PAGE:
Brexit: the farce rumbles on

It seems that never a day passes without some announcement from Westminster or Brussels (usually Westminster) that reminds of us the delightful Ealing Comedies of yesteryear, writes Gary Cartwright.

In fact many of the leading players in this farce are reminiscent of the great actors, and the characters they played, in those golden years of British comedy.

Even the plots are familiar to us. Passport to Pimlico, in which the citizens of that district of South West London - actually very close to the UK Parliament - declare independence on the basis of an ancient document giving title of the land to the Duke of Burgundy, was surely the template for Brexit. Think UKIP, think Magna Carta.

I once witnessed a UKIP canvasser, during the 2006 Bromley by-election, in which Farage was standing, yelling at a somewhat frightened and very elderly lady on her doorstep that the EU was illegal because of Magna Carta. We'll miss UKIP: the Brexit Party isn't nearly as funny, although Anne Widdecombe is always worth watching.

Margaret Rutherford

Boris Johnson, meanwhile, is surely the male incarnation of the wonderful Margaret Rutherford, best known as the  headmistress of St. Trinians School. 

They bumble, they wisecrack, they even share more than a passing resemblance. 

Speaking of St. Trinians, Nigel Farage is absolutely the reincarnation of George Cole's wonderful Flash 'Arry, the gambling, drinking, skirt chasing Teddy Boy, who Cole drew heavily on when he gave the world one of the greatest characters in British comedy, Arthur Daley. 

Interestingly, Farage is known by many for his brown camel hair coat, which is seemingly identical to that worn by Daley, and the clapped out Volvo that he drove before he became inexplicably wealthy (I have yet to meet a single journalist who believes the story about where the money to fund Farage's house in Chelsea, as well as all his private security, really came from).

Flash Arry

Arthur Daley, of course, sold clapped out cars (and not a single police detective or tax inspector ever believed the stories about where his money really came from).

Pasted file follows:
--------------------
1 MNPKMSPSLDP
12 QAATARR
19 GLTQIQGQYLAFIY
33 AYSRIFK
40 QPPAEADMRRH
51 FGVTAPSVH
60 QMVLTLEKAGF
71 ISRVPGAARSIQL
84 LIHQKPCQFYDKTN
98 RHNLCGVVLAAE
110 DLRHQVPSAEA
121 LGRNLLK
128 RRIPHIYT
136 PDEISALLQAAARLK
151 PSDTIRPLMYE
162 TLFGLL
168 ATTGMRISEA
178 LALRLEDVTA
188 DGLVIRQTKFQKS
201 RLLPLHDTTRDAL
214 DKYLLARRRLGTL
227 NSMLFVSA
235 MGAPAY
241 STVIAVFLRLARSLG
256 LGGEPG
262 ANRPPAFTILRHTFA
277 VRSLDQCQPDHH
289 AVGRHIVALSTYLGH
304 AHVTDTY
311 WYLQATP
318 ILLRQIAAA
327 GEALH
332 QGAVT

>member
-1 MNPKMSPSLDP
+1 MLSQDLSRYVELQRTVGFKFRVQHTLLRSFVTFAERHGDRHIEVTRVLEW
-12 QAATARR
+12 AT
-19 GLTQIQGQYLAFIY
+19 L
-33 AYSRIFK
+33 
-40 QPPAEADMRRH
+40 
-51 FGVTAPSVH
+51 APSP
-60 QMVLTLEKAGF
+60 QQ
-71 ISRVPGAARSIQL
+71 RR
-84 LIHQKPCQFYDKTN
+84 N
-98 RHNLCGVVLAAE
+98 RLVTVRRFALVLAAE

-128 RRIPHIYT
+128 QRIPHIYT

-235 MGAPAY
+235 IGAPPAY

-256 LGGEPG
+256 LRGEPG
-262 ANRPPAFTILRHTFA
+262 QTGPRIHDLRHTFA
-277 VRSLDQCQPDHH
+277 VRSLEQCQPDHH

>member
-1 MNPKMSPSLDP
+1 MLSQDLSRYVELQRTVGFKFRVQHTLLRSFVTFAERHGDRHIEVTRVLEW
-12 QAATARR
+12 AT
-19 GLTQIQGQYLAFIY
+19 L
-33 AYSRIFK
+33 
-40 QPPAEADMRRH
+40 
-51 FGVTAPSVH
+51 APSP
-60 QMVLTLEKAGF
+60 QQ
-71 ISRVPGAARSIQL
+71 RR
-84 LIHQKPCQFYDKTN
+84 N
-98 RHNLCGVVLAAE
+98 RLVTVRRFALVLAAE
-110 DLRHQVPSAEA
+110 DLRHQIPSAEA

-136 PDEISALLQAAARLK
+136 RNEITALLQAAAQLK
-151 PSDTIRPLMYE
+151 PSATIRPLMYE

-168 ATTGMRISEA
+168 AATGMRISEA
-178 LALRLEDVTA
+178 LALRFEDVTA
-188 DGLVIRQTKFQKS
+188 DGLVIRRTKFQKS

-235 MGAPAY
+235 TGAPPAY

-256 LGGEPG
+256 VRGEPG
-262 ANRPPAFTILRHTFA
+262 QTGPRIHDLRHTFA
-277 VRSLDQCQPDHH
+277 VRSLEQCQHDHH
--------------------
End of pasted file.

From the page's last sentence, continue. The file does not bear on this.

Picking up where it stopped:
Just to really push the coincidence, there was an episode of Minder in which Daley was suspected of doing business with the Russians, although he was never invited to appear on Russia Today, which is rather a shame.

Individual actors in the Brexit farce appear to be vying to outdo one another. 

Shadow Foreign Secretary Emily Thornberry, speaking on the BBC’s Question Time show last week delighted panelists and viewers alike when she unveiled the Labour Party's latest policy on Brexit. She plans to renegotiate the current deal - seemingly ignoring the fact that the EU has said it will not renegotiate - then put the new deal to the people in another referendum. The Labour Party will then campaign against the deal that it has just negotiated! 

When questioned further on this, Ms. Thornberry appeared to be at a loss for words, much like the several million viewers watching this display of incoherence. It would be funny if it were not for the fact of her position: in the unlikely event of a Labour government, this woman would be in charge of Britain's foreign affairs.

Earlier this week we heard that whilst Boris Johnson is required to write to the EU requesting yet another extension to the Brexit deadline, there is nothing to stop him writing a second letter requesting that the first one be ignored. This will remind many readers of the Pantomimes of their youth, "Oh yes he will!" "Oh no he won't." "Oh Yes he will..."

Whilst not exactly dripping credibility, Jeremy Corbyn remains a player in all of this, although we expect to see him exit stage left shortly. Having spent two years demanding a general election, last night the old Marxist and his party again blocked Boris Johnson's attempt to call such an election.

"Look out, he's behind you!" "Oh no he isn't." "Oh yes he is..."

The night descended into violence as scuffles broke out in front of speaker John Bercow's chair. Its not often we see such luminaries as Bela Lugosi impersonator Jacob Rees-Mogg squaring up to a bunch of former student activists in such opulent surroundings. 

Whilst watching this I wasn't sure what I wanted to see the most: the arrival of the Keystone cops, or a crocodile stealing the sausages.

It is tempting to finish off by writing that this would all be hilarious if it were not so serious, but the simple fact is that it is indeed the best show in town. If this all serves any purpose other than to entertain us, I struggle to see what that might be.

We can only hope that the suspension of parliament does not deter these clowns from entertaining us with more of the same. I strongly suspect that it won't.

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Gary Cartwright

Gary Cartwright

Gary Cartwright is publishing editor of EU Today.

An experienced journalist and published author, he specialises in environment, energy, and defence.

He also has more than 10 years experience of working as a staff member in the EU institutions, working with political groups and MEPs in various policy areas.

Gary's latest book WANTED MAN: THE STORY OF MUKHTAR ABLYAZOV: A Manual for Criminals on How to Avoid Punishment in the EU is currently available from Amazon

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